Retina cells successfully regenerated in mice

Washington: Scientists have successfully regenerated cells in the retina of adult mice, an advance that paves the way for novel therapies to reverse vision loss in humans.

Many tissues of our bodies, such as our skin, can heal because they contain stem cells that can divide and differentiate into the type of cells needed to repair damaged tissue. The cells of our retinas, however, lack this ability to regenerate.

As a result, injury to the retina often leads to permanent vision loss. According to researchers at the University of Washington in the US, zebrafish have a remarkable ability to regenerate damaged tissue, including neural tissue like the retina.

This is possible because the zebrafish retina contains cells called Muller glia that harbour a gene that allows them to regenerate. When these cells sense that the retina has been injured, they turn on this gene, called Ascl1.

The gene codes for a type of protein called a transcription factor. It can affect the activity of many other genes and, therefore, have a major effect on cell function.

In the case of the zebrafish, activation of Ascl1 essentially reprogrammes the glia into stem cells that can change to become all the cell types needed to repair the retina and restore sight.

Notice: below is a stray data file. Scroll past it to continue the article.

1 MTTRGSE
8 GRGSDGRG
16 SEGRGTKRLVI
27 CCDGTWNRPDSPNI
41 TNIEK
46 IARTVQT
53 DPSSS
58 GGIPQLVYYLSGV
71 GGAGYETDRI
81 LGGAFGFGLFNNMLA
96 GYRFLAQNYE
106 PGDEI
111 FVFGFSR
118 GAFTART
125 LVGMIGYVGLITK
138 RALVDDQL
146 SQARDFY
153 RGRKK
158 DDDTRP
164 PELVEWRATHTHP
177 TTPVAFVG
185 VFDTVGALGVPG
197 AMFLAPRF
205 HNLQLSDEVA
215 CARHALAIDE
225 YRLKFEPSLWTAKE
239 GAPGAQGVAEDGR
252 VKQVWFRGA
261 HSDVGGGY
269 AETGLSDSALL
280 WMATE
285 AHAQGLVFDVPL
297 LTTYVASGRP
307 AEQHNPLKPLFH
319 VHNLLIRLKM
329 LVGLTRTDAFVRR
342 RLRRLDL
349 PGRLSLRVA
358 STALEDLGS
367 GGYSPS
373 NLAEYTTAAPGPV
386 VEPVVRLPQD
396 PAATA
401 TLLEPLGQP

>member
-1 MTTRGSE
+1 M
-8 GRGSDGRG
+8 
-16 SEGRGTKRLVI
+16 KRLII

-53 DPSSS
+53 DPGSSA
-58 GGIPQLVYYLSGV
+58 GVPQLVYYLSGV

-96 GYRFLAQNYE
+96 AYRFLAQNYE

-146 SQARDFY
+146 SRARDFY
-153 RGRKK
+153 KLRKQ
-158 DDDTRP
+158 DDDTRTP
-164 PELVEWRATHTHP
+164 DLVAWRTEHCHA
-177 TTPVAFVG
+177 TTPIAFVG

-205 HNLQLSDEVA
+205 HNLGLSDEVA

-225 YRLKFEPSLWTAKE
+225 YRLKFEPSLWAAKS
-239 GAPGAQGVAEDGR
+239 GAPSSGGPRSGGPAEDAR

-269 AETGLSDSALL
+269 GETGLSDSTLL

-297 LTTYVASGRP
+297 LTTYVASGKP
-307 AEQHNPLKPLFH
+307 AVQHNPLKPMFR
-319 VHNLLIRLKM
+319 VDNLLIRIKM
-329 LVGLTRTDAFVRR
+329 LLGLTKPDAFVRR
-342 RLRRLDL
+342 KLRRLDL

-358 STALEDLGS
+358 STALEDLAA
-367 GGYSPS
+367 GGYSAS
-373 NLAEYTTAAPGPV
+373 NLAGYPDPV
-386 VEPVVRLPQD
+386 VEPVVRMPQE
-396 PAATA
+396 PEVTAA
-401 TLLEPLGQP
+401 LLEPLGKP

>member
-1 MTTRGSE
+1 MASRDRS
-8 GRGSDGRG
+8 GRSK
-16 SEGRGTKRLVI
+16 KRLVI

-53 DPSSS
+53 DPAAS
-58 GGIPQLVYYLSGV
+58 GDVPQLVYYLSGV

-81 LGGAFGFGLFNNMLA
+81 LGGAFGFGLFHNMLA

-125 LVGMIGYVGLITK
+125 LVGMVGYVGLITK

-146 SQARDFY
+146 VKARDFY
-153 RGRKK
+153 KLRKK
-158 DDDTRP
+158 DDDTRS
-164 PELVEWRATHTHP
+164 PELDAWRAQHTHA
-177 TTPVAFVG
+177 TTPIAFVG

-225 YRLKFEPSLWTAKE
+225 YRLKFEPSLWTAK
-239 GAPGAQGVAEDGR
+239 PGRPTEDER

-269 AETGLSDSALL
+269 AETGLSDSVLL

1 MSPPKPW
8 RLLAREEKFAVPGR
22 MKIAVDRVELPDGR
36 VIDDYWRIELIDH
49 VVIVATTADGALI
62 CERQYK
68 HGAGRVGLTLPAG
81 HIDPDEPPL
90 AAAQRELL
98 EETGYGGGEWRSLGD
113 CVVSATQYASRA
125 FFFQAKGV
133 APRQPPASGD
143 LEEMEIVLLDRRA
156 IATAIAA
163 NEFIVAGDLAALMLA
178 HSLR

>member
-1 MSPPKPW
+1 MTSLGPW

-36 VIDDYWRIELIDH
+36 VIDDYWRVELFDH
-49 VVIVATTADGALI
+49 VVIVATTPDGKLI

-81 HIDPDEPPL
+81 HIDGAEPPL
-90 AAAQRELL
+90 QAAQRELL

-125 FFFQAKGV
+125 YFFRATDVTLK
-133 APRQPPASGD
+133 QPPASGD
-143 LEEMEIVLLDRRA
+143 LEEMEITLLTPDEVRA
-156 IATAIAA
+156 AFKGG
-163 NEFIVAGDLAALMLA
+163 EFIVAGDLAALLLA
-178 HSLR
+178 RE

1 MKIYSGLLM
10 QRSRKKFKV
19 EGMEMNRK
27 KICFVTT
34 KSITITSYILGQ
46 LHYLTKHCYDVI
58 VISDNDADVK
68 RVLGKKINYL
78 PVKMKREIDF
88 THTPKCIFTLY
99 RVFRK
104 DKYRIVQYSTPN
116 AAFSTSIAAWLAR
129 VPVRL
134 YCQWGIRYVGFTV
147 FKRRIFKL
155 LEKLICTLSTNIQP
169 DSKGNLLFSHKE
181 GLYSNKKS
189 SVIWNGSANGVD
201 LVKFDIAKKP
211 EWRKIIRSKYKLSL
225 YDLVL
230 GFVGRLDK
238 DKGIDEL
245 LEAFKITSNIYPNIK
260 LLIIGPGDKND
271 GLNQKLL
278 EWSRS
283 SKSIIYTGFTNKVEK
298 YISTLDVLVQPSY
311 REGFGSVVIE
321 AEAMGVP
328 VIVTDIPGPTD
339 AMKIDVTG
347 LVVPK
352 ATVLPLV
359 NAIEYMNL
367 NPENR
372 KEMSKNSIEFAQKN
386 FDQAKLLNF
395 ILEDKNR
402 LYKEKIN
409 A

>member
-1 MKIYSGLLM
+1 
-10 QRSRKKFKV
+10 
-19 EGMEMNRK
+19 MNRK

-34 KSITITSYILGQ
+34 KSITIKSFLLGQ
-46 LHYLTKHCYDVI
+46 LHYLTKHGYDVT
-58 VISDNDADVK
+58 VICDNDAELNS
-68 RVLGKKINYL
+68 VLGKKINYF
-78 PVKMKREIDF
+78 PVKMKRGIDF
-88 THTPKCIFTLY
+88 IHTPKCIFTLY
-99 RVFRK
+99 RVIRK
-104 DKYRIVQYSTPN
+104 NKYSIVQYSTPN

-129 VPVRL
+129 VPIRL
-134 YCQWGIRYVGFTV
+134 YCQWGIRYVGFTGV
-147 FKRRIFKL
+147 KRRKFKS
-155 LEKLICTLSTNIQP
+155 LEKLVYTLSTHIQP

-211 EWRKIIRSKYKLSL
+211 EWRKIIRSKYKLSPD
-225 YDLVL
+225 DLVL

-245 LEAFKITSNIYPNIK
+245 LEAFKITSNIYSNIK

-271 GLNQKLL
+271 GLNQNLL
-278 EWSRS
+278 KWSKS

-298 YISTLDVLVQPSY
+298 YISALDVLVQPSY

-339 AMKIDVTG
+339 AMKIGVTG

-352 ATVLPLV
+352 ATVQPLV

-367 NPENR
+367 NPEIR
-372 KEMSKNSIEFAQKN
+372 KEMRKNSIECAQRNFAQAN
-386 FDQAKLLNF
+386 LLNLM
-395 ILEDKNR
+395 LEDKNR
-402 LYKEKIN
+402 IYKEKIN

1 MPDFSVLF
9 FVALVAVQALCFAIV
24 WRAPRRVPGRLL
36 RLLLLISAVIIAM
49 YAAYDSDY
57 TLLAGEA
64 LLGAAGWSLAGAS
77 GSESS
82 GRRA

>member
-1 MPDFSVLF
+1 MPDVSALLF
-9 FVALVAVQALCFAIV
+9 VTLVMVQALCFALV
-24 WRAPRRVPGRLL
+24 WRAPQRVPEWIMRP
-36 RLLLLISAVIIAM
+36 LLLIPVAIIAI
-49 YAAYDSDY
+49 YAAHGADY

The scientists created a mouse that had a version of the Ascl1 gene in its Muller glia. The gene was then turned on with an injection of the drug tamoxifen. Earlier studies by the team had shown that when they activated the gene, the Muller glia would differentiated into retinal cells known as interneurons after an injury to the retina of these mice. These cells play a vital role in sight.

They receive and process signals from the retina’s light-detecting cells, the rods and the cones, and transmit them to another set of cells that, in turn, transfer the information to the brain.

In their earlier research, however, the researchers found that activating the gene worked only during the first two weeks after birth. Eventually they found that genes critical to the Muller glia regeneration were being blocked by molecules that bind to chromosomes.

By using a drug that blocks epigenetic regulation called a histone deacetylase inhibitor, activation of Ascl1 allows the Muller glia in adult mice to differentiate into functioning interneurons.

The researchers demonstrated that these new interneurons integrate into the existing retina, establish connections with other retinal cells, and react normally to signals from the light-detecting retinal cells.

The team hopes to find out if there are other factors that can be activated to allow the Muller glia to regenerate into all the different cell types of the retina. If so, it might be possible to develop treatments that can repair retinal damage, which is responsible for several common causes of vision loss, they said.